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'Arthritis risk' for middle-aged exercise addicts (Read 680 times)


jules2

    Thank heavens I'm not "middle aged" anymore so I don't have to worry about these kind of problemsClown

    Old age is when you move from illegal to prescribed drugs.

    juniordo1


      My gut feeling is this...moderate low impact activity is protective of joints and generally good for one's health but running increases one's chances of getting of getting arthritis of the knees and hips.  Just talking with older previous runners seems to support this as several of them swear that running messed up their knees and hips.  Biking clubs are filled with ex-runners. 

      I am a middle-aged guy who wrecked his back twenty years ago and have seen my MRI's showing significant arthritis in both shoulders (football injurues). I can tell you that running has ELIMINATED my shoulder pain and my back has never felt better. My gut feeling is that moderate amounts of running have provided some protective effect on my shoulders and that increased core strength has improved my back.

       

      I've only been running for 4 years so I hope I've got a lot of running ahead of me because I'm not a fan of the bike. Would I switch if I had knee and hip problems and it were my best option to stay fit? Yes.

      2013 -Sub 2:00 for 1/2 marathon

        I know that this is an osteoarthritis thread, but my wife and 2 sons have been diagnosed with Juvenile Rheumatoid Arthritis early in life (but we now know that it's a non-arthritis condition that is often confused with arthritis by the medical community  (specific genetic mutation that leads to Primary Hypertrophic Osteoarthopathy).

        -My oldest son (19) doesn't have the fluid in the joints, and has the bones grow into the joint area (periostosis) that limit his joint mobility.   (Standing up straight, his knee joints have lost about 10 to 15 degrees from the normal 180 degrees.)

        -My youngest son (9) is exactly the same as my oldest son, but he's just 10 years younger.

        -My wife's condition is more Palendromic Rheumatism (mysterious onset in any 1 joint with drastic pain).  She has the same genetic mutation as my sons without some of the other PHO symptoms.

         

        All 3 of them are very active, and have been able to control their 'arthritis' through exercise.

        -My wife's condition gives her many great days, and only a couple bad days in any given month, and she's able to swim / bike / run during those good days.

        -My oldest son can shoot a basketball unlike most others, but his sprint speed has been challenged with his condition.  He runs 5km, 10km, and 15km races throughout the year, and manages a decent pace for someone with very limited joint mobility.

        -My youngest son is a great swimmer.  Due to the condition of my wife and older son, we decided to put our youngest son in swimming at a young age to keep him active without having the wear and tear on his joints (as well as limiting ability due to a reduction in joint function as he goes through his early teenage years).  He also enjoys kids triathlons and wants to do an Ironman when he grows up after winning Olympic gold in swimming.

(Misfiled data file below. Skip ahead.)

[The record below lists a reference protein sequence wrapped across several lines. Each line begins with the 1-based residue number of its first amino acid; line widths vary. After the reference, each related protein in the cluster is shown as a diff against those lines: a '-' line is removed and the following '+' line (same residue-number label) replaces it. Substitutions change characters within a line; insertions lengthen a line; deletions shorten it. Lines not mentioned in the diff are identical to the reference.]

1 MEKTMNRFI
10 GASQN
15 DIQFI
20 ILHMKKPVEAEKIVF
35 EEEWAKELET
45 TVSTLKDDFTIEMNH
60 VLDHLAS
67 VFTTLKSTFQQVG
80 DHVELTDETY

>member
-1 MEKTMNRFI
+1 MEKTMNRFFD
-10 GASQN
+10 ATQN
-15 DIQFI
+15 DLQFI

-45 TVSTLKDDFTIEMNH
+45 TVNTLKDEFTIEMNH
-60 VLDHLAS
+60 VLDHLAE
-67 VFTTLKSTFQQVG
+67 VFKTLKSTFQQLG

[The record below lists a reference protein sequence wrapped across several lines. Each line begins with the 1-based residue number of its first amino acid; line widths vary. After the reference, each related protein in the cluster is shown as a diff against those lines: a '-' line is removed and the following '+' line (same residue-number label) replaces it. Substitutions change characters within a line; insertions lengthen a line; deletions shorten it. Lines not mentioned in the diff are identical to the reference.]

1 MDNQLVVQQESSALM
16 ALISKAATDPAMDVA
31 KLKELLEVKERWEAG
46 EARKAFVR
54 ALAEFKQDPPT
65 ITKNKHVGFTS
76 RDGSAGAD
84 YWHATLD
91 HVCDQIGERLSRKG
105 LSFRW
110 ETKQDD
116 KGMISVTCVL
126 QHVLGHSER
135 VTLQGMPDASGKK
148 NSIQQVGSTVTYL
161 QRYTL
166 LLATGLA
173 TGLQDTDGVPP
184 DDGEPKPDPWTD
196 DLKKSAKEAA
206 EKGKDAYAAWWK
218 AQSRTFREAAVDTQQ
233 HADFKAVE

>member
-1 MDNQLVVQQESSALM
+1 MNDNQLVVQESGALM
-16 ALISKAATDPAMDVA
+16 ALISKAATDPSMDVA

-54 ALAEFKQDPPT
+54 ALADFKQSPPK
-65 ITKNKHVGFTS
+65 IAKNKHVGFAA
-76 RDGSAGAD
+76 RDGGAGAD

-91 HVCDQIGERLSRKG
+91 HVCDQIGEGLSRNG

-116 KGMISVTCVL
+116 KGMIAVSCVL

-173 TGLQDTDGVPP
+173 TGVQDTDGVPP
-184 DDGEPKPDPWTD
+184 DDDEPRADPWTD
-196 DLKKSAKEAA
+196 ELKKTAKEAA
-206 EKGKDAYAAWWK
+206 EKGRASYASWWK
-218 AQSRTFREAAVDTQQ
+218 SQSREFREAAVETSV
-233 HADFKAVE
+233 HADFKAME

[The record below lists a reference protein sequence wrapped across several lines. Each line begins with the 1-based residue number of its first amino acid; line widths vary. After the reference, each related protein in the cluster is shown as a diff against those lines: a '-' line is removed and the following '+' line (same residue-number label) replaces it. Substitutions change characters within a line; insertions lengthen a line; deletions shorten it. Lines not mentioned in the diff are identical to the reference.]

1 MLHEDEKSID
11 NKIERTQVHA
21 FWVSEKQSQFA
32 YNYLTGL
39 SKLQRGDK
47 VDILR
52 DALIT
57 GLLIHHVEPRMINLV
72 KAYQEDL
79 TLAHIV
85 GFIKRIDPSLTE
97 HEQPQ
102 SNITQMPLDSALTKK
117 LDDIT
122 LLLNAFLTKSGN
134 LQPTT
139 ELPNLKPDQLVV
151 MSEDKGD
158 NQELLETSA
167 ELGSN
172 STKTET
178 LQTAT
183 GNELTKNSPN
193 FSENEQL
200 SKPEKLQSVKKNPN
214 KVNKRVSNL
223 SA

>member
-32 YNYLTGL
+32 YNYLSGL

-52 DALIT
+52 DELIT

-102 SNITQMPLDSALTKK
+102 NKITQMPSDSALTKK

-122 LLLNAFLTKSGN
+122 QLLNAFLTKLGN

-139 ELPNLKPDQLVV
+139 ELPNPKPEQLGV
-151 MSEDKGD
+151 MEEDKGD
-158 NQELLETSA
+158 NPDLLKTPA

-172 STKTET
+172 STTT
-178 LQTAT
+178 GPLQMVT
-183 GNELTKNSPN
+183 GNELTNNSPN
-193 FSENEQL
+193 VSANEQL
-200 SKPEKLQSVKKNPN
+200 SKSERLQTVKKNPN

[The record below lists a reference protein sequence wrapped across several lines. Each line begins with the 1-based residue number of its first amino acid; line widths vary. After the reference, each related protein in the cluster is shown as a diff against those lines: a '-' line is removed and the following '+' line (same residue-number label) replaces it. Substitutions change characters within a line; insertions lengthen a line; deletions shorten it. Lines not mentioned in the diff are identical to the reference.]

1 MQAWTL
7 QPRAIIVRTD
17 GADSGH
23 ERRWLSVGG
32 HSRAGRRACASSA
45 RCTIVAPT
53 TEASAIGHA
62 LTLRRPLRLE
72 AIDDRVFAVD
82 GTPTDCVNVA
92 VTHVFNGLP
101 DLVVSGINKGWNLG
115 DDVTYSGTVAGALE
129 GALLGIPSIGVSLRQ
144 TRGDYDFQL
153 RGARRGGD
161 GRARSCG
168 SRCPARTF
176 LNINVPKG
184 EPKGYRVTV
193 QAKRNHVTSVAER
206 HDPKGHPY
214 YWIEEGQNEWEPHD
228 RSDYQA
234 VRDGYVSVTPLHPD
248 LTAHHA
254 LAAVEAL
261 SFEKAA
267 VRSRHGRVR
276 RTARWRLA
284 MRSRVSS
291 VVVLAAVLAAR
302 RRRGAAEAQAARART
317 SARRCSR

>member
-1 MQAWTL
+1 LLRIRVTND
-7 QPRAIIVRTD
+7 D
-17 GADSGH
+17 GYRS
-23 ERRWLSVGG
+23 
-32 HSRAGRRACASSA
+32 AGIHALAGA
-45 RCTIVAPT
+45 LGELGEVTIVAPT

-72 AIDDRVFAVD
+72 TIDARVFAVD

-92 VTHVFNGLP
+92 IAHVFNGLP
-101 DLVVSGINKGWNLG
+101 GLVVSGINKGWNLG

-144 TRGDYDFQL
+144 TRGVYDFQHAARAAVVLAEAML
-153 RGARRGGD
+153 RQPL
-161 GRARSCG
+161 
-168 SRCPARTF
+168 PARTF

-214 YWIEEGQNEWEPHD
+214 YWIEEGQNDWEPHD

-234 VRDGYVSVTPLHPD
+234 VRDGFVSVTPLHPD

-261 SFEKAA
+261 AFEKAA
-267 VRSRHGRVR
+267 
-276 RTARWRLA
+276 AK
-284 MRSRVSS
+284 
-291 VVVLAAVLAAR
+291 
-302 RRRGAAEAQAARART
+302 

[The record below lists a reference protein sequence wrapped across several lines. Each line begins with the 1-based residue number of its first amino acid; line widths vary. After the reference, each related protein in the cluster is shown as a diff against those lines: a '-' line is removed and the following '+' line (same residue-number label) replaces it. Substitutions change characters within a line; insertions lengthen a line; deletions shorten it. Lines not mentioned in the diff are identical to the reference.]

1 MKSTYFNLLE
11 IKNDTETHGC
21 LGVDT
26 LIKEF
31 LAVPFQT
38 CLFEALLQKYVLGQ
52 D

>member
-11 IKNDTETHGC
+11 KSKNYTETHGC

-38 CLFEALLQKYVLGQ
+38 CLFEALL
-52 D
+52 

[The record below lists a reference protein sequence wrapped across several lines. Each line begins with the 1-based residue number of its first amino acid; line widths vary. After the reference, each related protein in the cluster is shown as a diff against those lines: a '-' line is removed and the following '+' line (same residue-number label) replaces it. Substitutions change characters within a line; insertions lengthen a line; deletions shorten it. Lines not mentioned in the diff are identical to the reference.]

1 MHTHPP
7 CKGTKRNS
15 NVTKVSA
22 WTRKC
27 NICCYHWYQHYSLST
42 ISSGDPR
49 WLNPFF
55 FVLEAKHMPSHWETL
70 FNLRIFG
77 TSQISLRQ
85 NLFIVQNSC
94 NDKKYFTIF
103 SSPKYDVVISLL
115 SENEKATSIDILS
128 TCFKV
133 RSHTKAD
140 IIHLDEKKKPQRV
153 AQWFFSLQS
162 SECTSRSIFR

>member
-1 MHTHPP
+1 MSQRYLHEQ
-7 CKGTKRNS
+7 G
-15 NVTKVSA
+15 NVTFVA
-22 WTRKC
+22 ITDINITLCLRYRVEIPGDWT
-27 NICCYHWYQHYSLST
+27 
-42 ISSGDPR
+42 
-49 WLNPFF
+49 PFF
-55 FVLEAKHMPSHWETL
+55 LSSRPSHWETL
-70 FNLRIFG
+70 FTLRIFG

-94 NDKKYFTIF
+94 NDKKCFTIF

I know this post is unrelated to the 'middle aged exercise addicts', but I guess the relative relationship of being active with arthritic conditions is close to home for me.

        --- side note: in some crazy way, I sometimes believe that my personal activity addiction is to better understand and better associate with their daily pain.  I do know that my activity 'addiction' started in the month that they were finally diagnosed with their genetic mutation.  Prior to that, I was active, just not addicted.

         

        Cheers,

        2014 Goals:

        #1: Do what I can do. <DOING>

        #2: 365 Hours training <NOPE, INJURED>

         

           

          Well my trails are pretty mellow, not very hilly, no rock, but yeah it's more of a workout than the road.  A lot more turns, changes in direction.  But the impact on the legs is less because the dirt is softer and there is good amount of leaves and pine needles.  That's the theory anyway.  I do occasionally get grabbed by a root snake and go for a tumble but I run so slowly the impact is minimal.

           

          Yeah, I'm not a doctor, but I see this as the issue. When you run, on pavement, usually you're running straight, and there is no sideways force on the knee (normally) in odd directions. But trail running, you're moving around, jumping over things, rocks, your knees are twisting like you're playing tennis or soccer or something, and that's where the issue lies.

           

          I don't see the surface (asphalt vs. concrete vs. dirt) as much as an issue, although dirt is certainly better than asphalt.

           

          As for me, my left knee has no cartilage in it anymore because of an injury I had when I was 19. It gives me pain, sometimes I get a Baker's Cyst, which was scary the first time it happened, but now I know about it. I have osteoarthritis there, but is has nothing to do with my running. The Dr. gave me a brace to keep my kneecap from moving from side to side, and, other than the really odd tan lines I get, it seems to work fine.

          Jeff

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